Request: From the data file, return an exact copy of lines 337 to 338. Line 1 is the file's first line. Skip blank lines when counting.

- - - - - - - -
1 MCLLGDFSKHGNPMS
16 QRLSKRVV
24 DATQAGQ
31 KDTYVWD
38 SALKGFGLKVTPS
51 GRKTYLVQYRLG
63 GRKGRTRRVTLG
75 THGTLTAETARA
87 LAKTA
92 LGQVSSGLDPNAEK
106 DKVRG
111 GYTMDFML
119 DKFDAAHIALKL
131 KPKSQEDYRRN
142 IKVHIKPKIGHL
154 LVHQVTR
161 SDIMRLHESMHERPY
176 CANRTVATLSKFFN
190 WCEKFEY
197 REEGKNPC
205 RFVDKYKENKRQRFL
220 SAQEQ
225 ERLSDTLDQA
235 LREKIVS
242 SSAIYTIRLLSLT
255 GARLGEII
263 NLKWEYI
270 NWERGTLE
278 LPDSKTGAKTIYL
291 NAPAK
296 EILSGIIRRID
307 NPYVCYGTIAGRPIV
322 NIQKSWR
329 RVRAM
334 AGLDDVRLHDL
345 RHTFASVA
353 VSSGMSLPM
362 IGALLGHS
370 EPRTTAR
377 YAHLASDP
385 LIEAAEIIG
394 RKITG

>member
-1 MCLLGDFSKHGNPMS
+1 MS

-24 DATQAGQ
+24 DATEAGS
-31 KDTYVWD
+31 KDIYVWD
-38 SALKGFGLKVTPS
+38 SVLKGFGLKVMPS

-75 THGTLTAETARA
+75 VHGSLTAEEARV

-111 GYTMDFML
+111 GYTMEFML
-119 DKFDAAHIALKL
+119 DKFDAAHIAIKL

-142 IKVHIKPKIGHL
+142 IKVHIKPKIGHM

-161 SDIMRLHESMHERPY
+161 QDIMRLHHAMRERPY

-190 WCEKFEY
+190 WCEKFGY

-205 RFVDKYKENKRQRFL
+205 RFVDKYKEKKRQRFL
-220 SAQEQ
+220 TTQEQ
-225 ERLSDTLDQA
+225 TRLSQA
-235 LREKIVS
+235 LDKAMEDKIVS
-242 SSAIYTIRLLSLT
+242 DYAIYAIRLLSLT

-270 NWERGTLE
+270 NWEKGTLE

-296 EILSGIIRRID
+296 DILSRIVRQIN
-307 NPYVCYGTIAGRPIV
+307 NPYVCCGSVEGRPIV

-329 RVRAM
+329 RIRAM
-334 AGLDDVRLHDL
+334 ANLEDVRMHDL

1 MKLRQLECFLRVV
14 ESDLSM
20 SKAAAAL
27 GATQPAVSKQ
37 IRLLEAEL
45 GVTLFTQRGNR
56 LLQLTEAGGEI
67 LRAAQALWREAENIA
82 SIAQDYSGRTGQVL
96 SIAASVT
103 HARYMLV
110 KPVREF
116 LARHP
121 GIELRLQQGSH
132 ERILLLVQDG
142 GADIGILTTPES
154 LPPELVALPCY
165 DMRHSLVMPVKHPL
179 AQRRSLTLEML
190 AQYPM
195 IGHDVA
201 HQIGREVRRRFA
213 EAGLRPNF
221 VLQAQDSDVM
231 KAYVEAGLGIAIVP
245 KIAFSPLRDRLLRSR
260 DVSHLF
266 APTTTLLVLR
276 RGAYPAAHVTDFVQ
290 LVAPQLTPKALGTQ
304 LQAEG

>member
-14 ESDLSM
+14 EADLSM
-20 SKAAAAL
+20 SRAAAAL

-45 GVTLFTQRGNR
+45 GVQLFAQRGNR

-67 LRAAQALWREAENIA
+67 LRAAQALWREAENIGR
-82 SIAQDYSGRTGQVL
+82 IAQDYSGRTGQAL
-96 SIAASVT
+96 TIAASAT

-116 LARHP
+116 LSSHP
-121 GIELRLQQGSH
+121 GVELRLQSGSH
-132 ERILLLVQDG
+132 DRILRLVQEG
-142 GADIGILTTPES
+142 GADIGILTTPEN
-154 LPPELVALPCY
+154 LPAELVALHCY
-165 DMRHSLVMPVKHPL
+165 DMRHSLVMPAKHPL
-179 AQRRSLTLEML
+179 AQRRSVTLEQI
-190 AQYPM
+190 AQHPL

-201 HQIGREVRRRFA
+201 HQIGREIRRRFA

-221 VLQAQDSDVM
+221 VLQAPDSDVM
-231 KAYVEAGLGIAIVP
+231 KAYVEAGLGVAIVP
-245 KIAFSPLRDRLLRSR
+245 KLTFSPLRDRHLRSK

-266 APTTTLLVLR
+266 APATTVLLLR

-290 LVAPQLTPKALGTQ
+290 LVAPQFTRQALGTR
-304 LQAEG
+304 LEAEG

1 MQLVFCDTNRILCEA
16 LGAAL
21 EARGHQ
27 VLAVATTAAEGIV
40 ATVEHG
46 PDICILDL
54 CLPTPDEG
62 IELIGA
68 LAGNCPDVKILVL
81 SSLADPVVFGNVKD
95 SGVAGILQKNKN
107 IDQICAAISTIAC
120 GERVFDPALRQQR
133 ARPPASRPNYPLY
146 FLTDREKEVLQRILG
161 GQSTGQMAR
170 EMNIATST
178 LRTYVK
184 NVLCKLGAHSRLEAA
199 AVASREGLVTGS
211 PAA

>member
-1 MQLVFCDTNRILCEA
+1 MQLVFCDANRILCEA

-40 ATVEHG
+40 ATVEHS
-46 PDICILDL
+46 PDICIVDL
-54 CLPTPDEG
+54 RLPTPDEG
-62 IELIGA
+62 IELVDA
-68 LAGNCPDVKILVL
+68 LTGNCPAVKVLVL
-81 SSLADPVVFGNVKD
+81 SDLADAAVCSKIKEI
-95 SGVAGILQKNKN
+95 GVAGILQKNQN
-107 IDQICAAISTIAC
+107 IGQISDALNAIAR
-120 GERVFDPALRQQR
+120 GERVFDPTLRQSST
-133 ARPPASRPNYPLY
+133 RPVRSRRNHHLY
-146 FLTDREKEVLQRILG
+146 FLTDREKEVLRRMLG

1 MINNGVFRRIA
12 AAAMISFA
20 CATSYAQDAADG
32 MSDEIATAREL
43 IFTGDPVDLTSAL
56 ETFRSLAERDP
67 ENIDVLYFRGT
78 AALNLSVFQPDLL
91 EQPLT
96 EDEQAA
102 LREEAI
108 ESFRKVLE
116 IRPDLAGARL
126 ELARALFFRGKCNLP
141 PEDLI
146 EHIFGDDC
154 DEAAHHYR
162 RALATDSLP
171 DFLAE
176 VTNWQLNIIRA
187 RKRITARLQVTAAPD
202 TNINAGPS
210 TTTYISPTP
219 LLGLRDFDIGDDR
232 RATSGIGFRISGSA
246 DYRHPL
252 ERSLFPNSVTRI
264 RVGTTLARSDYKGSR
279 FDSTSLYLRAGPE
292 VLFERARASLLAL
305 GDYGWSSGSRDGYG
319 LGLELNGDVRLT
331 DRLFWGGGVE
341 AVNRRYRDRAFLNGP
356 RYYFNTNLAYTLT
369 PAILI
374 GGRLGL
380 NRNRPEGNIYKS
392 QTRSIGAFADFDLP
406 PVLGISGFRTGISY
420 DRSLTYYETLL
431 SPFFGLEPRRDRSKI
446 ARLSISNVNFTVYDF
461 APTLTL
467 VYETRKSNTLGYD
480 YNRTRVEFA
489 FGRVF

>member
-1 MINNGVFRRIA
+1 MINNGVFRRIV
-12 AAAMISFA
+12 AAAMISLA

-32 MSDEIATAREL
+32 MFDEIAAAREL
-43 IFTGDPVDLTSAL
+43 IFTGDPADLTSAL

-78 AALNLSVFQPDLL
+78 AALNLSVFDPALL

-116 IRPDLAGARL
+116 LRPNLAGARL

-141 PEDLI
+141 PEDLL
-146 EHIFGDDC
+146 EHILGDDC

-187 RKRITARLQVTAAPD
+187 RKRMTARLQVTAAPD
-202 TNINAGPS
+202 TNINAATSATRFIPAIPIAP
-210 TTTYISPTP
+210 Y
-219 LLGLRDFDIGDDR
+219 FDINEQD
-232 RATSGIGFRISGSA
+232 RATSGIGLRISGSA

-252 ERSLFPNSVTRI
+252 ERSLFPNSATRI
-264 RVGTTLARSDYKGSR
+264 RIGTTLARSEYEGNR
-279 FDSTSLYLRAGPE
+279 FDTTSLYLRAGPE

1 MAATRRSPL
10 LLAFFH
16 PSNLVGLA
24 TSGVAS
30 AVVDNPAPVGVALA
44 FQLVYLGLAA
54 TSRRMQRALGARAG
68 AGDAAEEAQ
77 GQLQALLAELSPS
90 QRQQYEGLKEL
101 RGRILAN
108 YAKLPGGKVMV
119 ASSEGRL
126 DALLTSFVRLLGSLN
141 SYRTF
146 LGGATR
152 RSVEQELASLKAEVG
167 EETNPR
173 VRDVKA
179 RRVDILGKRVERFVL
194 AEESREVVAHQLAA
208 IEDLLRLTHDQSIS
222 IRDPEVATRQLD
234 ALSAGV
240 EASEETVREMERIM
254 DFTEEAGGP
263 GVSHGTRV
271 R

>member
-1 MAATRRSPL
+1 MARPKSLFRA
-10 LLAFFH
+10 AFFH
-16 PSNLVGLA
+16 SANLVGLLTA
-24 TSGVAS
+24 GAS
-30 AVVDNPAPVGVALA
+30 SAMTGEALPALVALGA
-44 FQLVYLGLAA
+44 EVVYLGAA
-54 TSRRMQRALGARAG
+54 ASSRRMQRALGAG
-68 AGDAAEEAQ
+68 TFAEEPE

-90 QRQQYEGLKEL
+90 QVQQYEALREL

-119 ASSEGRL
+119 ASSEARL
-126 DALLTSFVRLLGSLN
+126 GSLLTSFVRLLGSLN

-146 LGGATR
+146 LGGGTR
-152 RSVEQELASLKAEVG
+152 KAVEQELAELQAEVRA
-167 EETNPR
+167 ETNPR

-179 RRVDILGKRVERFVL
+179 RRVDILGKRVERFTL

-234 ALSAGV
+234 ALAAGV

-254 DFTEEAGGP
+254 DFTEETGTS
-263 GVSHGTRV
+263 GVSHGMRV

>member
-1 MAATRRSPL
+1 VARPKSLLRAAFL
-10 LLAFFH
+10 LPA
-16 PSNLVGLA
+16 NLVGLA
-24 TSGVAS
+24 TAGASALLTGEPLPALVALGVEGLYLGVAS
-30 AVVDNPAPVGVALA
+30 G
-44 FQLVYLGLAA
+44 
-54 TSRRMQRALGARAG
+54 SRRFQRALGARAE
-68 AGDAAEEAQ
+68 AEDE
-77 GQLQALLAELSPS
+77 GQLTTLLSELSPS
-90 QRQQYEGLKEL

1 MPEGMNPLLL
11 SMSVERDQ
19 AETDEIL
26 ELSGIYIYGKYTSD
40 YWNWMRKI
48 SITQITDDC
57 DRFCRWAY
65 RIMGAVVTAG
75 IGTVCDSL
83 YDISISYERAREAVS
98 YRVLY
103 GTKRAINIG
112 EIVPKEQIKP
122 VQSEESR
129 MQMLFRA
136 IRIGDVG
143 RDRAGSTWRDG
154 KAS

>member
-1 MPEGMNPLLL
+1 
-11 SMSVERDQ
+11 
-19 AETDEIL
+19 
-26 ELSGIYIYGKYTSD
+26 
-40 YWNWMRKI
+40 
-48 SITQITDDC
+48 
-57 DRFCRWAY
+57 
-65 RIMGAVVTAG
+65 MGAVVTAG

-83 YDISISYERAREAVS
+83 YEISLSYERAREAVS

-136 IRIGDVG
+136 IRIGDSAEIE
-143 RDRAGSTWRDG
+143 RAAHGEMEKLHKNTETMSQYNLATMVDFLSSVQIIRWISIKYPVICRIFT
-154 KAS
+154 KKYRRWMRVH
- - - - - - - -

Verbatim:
-152 RSVEQELASLKAEVG
+152 KAVEQELAELQAEVRA